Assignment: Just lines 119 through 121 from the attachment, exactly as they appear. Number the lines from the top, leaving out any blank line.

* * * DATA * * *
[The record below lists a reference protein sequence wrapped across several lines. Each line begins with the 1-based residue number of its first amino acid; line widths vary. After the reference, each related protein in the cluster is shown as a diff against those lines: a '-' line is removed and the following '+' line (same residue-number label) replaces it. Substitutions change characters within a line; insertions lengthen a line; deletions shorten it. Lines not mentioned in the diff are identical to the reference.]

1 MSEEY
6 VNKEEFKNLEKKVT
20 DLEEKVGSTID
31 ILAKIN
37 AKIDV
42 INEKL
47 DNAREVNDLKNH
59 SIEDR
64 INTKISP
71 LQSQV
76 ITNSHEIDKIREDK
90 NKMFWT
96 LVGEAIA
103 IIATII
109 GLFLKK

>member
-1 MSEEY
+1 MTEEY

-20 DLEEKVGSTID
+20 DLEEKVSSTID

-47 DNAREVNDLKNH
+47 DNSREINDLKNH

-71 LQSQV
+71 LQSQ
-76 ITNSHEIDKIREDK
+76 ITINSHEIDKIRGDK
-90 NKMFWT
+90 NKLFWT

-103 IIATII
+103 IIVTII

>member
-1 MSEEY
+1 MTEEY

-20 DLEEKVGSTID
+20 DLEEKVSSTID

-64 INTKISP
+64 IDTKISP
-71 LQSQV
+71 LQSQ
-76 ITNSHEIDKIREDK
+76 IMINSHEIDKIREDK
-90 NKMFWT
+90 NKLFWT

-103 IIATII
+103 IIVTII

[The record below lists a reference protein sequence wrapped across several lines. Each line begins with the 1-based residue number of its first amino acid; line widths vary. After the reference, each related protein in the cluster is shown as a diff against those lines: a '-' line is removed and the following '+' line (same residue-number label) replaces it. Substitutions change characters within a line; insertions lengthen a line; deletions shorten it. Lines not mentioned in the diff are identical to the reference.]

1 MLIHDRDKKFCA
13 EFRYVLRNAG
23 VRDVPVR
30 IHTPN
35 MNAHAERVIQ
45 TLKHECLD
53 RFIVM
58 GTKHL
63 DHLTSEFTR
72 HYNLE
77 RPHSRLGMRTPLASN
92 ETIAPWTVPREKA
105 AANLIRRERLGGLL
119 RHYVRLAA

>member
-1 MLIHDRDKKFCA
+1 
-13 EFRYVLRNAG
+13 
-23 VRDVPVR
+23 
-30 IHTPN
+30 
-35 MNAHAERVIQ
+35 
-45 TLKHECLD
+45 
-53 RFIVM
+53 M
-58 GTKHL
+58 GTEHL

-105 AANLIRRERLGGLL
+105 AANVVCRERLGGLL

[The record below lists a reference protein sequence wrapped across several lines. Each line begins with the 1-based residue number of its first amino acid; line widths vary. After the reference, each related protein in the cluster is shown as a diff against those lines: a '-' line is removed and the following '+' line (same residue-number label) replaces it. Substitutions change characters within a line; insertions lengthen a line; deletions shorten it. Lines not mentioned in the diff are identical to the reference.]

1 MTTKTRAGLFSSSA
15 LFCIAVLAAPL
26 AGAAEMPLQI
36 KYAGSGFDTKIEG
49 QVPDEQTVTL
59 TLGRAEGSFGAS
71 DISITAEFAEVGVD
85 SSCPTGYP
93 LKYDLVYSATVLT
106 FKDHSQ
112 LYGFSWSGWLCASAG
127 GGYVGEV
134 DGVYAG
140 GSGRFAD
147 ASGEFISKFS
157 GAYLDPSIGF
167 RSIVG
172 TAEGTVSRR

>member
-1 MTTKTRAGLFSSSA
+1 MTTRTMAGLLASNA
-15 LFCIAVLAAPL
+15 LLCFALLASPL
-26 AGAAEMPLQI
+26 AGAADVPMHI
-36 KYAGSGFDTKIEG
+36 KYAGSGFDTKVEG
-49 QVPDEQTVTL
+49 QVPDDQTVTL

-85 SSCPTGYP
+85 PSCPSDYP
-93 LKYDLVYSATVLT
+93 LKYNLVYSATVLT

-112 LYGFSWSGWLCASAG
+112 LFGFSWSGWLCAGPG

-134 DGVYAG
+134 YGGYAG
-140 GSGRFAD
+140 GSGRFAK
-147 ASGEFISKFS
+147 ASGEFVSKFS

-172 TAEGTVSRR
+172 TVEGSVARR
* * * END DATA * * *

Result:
-140 GSGRFAD
+140 GSGRFAK
-147 ASGEFISKFS